8,606 reputation
44165
bio website linkedin.com/in/avidouglen
location Israel
age 39
visits member for 6 years, 3 months
seen 19 hours ago

Security expert and experienced Windows programmer


Dec
6
awarded  Notable Question
Nov
28
awarded  Nice Answer
Nov
9
comment Comparing the pros and cons of Bitbucket to Github
P.S. BitBucket currently supports Git too, so the choice between the hosting solutions does not rely on that - or, perhaps, go with bitbucket and keep your options open...
Nov
4
comment What symmetric cypher to use for encrypting messages?
@owlstead that applied to "should be", i.e. if you take a different algo, thats still the minimum keylength. Anyway, Rijndael is not limited to 256 bits, only AES is.
Nov
1
comment What's a good alternative to security questions?
@dvb Best solution would be as Chris mentioned in an afterthought - OpenId, or some other external solution (though this really depends on the specific site). If you want more details, you should probably head over to Information Security, I'm pretty sure there have been numerous questions of this sort in the past few months...
Nov
1
comment What's a good alternative to security questions?
@dvb that's an excellent point, however I did make the point that it depends on the system, and it works especially for telecoms (where the SMSC would be controlled by them, anyway - and hence the risk is identical). In any event, sniffing someone's email is trivial compared to achieving access to the SMSC and grabbing the SMS from there.
Oct
31
awarded  Good Answer
Oct
11
comment Detecting potential SQL injection attacks, as well as other security issues
@Polynomial your logic can't be improved, it is deeply, inherently flawed - simply by trying to implement this yourself. Don't reinvent the wheel, don't implement a security mechanism without security expertise, don't rely on blacklists, and OWASP Top 10 are some basic security principles that you are violating. By the by, you'd be better off trying on Information Security, but you'd get the same answer - unless you're asking for e.g. educational purposes.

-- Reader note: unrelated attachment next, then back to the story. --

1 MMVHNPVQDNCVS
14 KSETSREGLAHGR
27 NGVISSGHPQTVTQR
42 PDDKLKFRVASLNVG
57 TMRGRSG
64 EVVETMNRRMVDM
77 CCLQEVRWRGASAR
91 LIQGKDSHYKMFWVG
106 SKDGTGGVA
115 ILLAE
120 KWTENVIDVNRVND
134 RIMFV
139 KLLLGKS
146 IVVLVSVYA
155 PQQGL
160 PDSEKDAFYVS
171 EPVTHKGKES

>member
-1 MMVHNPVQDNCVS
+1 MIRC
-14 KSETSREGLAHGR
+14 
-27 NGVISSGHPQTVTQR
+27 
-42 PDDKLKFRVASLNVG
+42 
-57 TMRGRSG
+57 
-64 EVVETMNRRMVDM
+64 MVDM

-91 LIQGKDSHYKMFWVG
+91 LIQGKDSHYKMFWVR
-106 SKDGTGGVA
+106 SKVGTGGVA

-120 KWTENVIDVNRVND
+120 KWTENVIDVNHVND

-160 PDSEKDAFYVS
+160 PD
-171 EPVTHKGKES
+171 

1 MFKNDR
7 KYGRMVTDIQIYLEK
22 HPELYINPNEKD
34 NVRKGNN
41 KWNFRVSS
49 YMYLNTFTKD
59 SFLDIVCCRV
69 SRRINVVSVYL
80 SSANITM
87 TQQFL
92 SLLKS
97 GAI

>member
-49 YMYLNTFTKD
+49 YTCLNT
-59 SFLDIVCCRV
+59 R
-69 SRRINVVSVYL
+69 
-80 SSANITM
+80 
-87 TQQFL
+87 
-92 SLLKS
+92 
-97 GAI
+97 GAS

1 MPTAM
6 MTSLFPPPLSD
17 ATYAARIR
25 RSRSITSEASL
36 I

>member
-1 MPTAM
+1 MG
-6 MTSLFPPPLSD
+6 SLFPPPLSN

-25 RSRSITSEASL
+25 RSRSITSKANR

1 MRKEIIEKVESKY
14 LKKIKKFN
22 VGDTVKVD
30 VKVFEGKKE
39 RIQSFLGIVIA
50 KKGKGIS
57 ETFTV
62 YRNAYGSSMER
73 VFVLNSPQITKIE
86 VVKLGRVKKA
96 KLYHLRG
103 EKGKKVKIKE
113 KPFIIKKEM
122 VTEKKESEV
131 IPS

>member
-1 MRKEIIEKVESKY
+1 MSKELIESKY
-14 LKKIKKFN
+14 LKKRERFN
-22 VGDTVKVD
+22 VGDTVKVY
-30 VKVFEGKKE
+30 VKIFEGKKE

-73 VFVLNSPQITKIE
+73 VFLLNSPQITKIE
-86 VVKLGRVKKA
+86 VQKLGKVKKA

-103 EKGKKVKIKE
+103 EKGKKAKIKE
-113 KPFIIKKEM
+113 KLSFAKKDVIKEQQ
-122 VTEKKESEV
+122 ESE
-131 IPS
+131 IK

Oct
11
comment Detecting potential SQL injection attacks, as well as other security issues
+1, in addition other encodings can also wreak havoc, to begin with.
Oct
11
comment Entity framework 4.1 code first performance opinions
"best practices of not using stored procedures" - whaaat? "Best practice" (as far as that goes...) would dictate always using stored procs, only. Where did you get the notion of the opposite?
Oct
10
comment Entity Framework Code First - Reducing round trips with .Load() and .Local
"... in say 97% of the time."
Oct
4
comment Is ReCaptcha too weak?
You should also check out the information here: stackoverflow.com/questions/448963/…. ReCAPTCHA has always been broken, but then again all CAPTCHAs are broken even before implementation.
Sep
28
awarded  Good Answer
Sep
26
comment How should I ethically approach user password storage for later plaintext retrieval?
@Thomas agreed (and see my loong answer below). And that's what this argument is really all about, whether "tradeoffs" are a good thing or not. Good risk management isn't just about closing off risk, it's also accepting it judiciously. As I often say, security without risk management is like a speeding car with no steering, no breaks, and no map - you'll get there fast, but you have no control over where "there" is, and wouldn't know even if you got there.
Sep
25
comment How should I ethically approach user password storage for later plaintext retrieval?
2. @jammycakes raised the issue of "trade-offs" - however, you seemed to think that was a bad thing. In reality, good security (sic) is based on rational, risk-based tradeoffs in the business context. Thus, your argument was halfway correct, but missed in the final conclusion: yes, storing the passwords in reversible encryption is a tradeoff between business requirement and security requirement - BUT that is a good thing. Now, whether or not that is the correct tradeoff, that is something that can be discussed - but it must be in the context of the business risk.
Sep
25
comment How should I ethically approach user password storage for later plaintext retrieval?
Veeeery long comments discussion, TL;DR - and anyway, after skipping a few pages worth of comments, it seems you guys are right back where you started, so I didn't miss anything. Speaking as a security professional, I notice 2 problems with this discussion, mainly because of semantics: 1. "Security" is too broad a topic, it is unqualified and means too many different things to different people. Thus it is pointless to try to discuss whether or not it is "secure".
Sep
16
awarded  Yearling
Aug
23
awarded  Nice Answer
Aug
22
comment django - verifying data
you'd like to think so - but you'd be wrong. URL encoding and SQL escaping are different beasts, and have different rules - and as such, it is possible to be encoded by one and still evade the other.
Aug
21
comment django - verifying data
I wasnt the downvoter, but this is obviously wrong even without being familiar with Django. csrf_token protects against CSRF, not XSS, and urlencode does not sound like something that would protect against SQL Injection.